Cadetship Course well underway with good results

Article from the AWCI Insight Newsletter

The Kiwi Can Do programme, which has been developed in association with AWCI to identify good young people with a positive attitude who want to transition from the dole to a career in the construction industry, has beefed up the
stopping part of its practical training.

Tauranga plasterer Ray Bradford was nominated and accepted a part-time position with the Kiwi Can Do team for its North Island training programmes. He joins another Tauranga interiors tradey Barry Staples whose specialist areas are plasterboard fixing, steel frame construction and suspended ceilings.

Kiwi Can Do provides a basic four week training course for AWCI and Master Painter cadets wanting a start in the plasterer, fixing or painting industries. The programme director Iain Morrison said because of the demand for stoppers he decided to boost the plastering side of the basic training.

“The course now gives a more thorough appreciation of fixing, painting and stopping and enables the cadets to keep their options open when we take them out for job interviews,” Morrison said.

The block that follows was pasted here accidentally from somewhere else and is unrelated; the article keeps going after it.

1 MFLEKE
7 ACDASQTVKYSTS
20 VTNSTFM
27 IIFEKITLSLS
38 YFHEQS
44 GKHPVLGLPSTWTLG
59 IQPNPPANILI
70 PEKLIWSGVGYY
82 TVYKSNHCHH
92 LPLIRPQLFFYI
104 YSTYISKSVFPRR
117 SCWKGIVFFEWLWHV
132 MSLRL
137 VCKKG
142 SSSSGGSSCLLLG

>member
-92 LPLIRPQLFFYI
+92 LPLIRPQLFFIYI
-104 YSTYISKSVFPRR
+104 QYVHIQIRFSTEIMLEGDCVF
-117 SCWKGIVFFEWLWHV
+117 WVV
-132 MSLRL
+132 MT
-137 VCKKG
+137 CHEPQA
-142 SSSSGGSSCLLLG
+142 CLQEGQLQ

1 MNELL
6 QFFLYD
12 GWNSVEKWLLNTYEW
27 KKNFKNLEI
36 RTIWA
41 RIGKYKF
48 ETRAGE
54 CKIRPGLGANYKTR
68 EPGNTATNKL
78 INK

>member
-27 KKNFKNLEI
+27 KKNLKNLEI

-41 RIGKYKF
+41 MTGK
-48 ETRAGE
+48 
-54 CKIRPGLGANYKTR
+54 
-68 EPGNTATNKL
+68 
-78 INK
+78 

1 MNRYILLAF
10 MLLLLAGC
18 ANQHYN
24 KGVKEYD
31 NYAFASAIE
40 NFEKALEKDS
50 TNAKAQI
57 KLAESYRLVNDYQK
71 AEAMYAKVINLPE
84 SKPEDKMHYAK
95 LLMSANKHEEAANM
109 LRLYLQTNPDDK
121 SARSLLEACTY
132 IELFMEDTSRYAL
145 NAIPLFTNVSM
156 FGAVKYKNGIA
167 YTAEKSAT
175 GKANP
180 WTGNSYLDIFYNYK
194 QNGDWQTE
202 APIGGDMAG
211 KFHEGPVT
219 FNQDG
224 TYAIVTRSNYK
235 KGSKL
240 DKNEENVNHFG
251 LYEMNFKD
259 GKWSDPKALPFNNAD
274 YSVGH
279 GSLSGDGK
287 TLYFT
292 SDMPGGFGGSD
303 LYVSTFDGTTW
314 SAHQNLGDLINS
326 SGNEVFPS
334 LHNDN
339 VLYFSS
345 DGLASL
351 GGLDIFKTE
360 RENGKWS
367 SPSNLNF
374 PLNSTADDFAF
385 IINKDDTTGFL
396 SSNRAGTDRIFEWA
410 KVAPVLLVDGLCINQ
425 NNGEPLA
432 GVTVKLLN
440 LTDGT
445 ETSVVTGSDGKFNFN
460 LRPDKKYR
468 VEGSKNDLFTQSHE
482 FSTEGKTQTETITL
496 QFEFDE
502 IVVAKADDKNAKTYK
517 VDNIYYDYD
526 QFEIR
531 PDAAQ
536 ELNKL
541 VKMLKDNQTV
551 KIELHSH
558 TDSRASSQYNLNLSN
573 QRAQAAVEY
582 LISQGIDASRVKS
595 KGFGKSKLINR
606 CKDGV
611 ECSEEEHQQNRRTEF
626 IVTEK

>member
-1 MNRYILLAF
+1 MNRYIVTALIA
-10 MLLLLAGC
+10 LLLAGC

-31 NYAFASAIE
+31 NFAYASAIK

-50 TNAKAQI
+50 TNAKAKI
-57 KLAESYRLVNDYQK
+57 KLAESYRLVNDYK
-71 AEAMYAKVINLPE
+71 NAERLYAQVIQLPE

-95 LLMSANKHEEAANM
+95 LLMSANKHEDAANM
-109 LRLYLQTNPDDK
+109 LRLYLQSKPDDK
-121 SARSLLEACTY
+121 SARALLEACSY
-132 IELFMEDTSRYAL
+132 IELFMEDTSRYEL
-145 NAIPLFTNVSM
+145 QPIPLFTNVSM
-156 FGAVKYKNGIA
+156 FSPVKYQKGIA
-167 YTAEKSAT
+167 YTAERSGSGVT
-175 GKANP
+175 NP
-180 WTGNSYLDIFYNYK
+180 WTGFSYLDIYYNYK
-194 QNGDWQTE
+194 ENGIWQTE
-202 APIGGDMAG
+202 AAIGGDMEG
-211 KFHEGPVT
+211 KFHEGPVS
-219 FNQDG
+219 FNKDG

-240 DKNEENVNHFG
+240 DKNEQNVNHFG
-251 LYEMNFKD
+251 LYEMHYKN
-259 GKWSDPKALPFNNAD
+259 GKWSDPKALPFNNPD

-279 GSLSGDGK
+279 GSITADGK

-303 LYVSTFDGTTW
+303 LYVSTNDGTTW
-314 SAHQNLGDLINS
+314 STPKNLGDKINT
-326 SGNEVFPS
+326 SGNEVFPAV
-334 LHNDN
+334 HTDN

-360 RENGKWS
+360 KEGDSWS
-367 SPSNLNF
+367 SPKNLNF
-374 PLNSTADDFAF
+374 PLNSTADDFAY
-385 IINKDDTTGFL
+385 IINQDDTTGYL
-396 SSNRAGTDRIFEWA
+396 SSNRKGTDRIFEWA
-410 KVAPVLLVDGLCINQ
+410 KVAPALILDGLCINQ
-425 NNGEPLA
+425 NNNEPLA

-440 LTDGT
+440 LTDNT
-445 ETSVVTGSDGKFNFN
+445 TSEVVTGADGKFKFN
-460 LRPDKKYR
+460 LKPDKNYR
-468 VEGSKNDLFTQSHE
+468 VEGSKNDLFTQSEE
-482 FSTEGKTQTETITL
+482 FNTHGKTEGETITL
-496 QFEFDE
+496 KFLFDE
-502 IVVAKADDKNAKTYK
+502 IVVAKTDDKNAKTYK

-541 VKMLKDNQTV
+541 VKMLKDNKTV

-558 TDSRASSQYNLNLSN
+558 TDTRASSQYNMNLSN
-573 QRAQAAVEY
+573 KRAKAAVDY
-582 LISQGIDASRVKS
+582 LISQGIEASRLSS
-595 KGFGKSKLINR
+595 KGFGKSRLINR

“We have now run five AWCI Kiwi Can Do cadetship courses. One was held in Hamilton specifically for the Waikato and
four have been run from a rented factory in Onehunga. We wanted to stay away from the classroom scene and have a genuine working environment where its hands on with tools.

“Onehunga is also an extremely handy location for contractors to drop by, have a cuppa tea, watch the cadets at work and chat to them,” Morrison said.

“There have been 122 cadets through the five courses and of these 46 opted for plasterboard fixing or stopping. Interestingly of the latest course of 18 cadets 14 have asked opted for the fixing or stopping in preference to painting,” he said.

Work and Income measured the programme performance on the percentages obtaining an initial fulltime work contract and the Kiwi Can Do transition to work is running at about 80 percent.

“Once in work our contract requires us to provide pastoral care for three months, which coincides with the standard probationary period. This means small businesses get a free recruitment and HR service, which is an area that’s fraught with difficulty and frustration for those who only occasionally go through the process.”

Morrison said after the three month trial period is completed the cadets and the employer are encouraged to enter into a training agreement with the BCITO for plaster board fixing and stopping jobs.

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